Dads’ Mental Health (PDF Version)

Anxiety and depression can affect new mothers, but did you know that fathers are also at risk? Almost 50 per cent of dads aren’t aware they too can get antenatal or postnatal depression. Research shows up to 1 in 10 men do experience antenatal and postnatal depression.

Risk Factors:

your partner had a difficult pregnancy or birth

– you have previously had anxiety or depression

– your partner has depression or anxiety

– you have little support

– your baby needed to go into special care or has been unwell

– there has recently been major life changing events

Some physical signs to look out for:

Tiredness, trouble sleeping, difficulty going to sleep, staying asleep or waking early, lack of appetite, weight loss or gain.

Changes in your thinking:

You may have started to forget things, have difficulty concentrating, have trouble making decisions, everyday tasks may be challenging and at times you might feel overwhelmed or out of control.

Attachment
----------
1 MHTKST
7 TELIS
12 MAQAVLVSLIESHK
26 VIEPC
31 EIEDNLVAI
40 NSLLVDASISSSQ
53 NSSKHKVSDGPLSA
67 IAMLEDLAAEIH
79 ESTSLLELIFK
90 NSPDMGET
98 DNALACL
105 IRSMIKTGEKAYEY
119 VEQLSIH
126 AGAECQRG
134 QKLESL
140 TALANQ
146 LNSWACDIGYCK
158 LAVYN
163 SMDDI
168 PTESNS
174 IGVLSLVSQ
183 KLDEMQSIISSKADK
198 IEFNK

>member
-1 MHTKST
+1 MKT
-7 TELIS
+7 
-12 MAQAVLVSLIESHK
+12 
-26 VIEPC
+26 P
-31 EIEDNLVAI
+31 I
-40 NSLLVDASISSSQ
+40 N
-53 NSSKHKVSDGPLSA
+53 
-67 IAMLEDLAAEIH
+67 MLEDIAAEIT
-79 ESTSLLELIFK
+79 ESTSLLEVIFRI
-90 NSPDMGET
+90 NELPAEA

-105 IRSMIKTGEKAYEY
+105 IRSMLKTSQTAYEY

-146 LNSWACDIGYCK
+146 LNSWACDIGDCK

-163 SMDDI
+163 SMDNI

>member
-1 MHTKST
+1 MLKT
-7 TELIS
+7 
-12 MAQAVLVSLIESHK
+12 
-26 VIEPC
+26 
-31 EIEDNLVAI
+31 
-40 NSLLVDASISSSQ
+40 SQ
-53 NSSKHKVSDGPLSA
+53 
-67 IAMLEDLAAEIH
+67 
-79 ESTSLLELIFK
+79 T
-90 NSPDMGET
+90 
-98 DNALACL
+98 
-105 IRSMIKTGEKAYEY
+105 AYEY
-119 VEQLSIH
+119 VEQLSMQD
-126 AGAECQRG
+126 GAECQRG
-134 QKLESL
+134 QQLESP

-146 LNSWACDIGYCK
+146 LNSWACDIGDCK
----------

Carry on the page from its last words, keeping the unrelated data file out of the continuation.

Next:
Emotional signs and mood changes:

You may feel sad, guilty or ashamed, moody, anxious, worried or angry. Some Dads start to feel isolated or disconnected from their partner’s family or friends and you might not be enjoying things that you would previously have found pleasurable.

Some changes in your behaviour might include:

Not interested in sex, spending more time at work, withdrawing from your family, drug use or using alcohol to handle your depression, not wanting to spend time with your baby or not being able to bond with your baby.

What can I do?

· There is help and support available to you.

· Talk with your partner, family or friends about how you are feeling.

· Speak to your GP

· Ngala Parenting Line 9368 9368

· Mensline 1300 789 978

· PANDA 1300 726 306

Links to resources

Healthy Dads


Facing your new dad fears

How is Dad Going?

For parenting support and information contact [email protected] or Ngala Parenting Line

Country Dad’s SMS Service is provided by Ngala and supported by WA Country Health.